Gov. Roy Cooper has taken his legal battle with legislative leaders over the State Board of Elections and Ethics Enforcement to the North Carolina Supreme Court.
Cooper asked last week that the court block the law creating the bipartisan Board, of which he has yet to appoint members to. The Governor’s spokesman, Ford Porter, told The News & Observer yesterday that Cooper wants the Supreme Court to make a decision before he acts.
The newspaper article has a full rundown of Cooper’s Supreme Court request and legislators’ reactions.
Attorneys for House Speaker Tim Moore and Senate leader Phil Berger called on the court Monday to deny the request, and both the GOP legislative leaders and the N.C. Republican Party say Cooper needs to make appointments immediately.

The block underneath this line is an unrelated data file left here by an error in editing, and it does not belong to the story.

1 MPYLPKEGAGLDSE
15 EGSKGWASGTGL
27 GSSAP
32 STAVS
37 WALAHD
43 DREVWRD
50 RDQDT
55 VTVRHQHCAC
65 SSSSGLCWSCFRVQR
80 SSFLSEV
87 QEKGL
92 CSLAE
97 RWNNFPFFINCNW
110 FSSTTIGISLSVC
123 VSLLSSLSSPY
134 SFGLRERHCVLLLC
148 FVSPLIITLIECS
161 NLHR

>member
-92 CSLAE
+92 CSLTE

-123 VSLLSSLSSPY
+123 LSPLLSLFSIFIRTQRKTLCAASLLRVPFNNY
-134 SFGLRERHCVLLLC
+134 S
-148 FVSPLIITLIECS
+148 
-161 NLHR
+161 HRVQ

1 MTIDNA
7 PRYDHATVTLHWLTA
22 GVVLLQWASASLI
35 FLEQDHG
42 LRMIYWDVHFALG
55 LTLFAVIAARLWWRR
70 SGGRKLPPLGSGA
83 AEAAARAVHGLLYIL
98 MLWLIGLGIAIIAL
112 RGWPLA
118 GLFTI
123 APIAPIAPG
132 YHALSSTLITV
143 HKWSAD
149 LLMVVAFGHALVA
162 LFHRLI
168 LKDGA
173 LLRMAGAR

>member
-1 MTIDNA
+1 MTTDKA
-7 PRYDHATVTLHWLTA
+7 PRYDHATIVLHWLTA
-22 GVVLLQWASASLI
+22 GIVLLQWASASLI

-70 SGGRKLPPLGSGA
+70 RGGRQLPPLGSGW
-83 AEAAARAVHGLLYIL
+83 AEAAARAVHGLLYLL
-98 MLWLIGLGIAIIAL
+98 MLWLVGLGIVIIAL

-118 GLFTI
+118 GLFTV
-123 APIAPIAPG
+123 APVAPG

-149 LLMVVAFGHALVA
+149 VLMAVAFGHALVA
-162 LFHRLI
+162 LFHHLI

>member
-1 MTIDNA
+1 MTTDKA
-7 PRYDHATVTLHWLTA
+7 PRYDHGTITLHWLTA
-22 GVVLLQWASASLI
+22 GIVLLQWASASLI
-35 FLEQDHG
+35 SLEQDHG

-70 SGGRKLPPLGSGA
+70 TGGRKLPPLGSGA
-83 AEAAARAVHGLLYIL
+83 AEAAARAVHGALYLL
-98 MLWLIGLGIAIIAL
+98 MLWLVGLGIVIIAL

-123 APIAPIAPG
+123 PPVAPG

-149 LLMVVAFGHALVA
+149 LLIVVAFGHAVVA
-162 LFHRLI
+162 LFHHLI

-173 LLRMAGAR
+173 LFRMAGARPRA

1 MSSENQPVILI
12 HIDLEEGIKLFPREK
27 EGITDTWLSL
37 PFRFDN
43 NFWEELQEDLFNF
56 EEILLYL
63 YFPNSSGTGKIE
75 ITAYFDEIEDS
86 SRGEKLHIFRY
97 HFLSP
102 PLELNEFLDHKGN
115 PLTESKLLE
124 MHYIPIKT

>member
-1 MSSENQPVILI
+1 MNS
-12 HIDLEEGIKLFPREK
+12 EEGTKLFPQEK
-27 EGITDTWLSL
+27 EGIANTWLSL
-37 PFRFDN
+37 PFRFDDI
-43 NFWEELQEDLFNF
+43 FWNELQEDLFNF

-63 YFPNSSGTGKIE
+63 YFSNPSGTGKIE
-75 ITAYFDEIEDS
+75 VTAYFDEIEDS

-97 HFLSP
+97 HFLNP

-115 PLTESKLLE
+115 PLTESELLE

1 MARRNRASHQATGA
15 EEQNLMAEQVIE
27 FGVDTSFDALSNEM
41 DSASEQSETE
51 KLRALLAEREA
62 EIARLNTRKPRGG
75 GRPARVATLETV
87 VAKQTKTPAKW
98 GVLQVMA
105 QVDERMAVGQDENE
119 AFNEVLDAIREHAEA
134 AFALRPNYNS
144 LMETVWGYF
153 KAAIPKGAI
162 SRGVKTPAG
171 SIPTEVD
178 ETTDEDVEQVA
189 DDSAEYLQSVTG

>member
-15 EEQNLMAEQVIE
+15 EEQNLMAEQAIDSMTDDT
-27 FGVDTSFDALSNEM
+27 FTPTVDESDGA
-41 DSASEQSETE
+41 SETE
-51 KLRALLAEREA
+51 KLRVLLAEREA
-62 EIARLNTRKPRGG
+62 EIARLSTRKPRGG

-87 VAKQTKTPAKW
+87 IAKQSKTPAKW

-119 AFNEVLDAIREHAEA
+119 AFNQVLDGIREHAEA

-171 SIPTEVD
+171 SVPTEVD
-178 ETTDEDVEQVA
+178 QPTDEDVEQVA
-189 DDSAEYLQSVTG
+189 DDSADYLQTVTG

A statement from Moore and Berger last week says the board “sits vacant with no accountable oversight of lobbying, ethics or campaign finance.” Agency staff members are in charge of the elections and ethics board for now but can’t take any actions that require the board to weigh in.
The article also outlines Cooper’s previous attempts in lower courts to get the law struck down.
In the request seeking a block on the new law, Cooper’s attorneys said that if the Supreme Court sides with the governor, he’ll immediately appoint five new members to the old version of the election board. That board would consist of three Democrats and two Republicans. But if the court rejects the request, he’ll appoint members to the new board – four from each political party, selected from a list submitted by the parties.
Cooper’s lawsuit argues the change in the elections board violates the constitutional separation of powers, and his attorneys urged the Supreme Court to take the case.
You can read the full article here.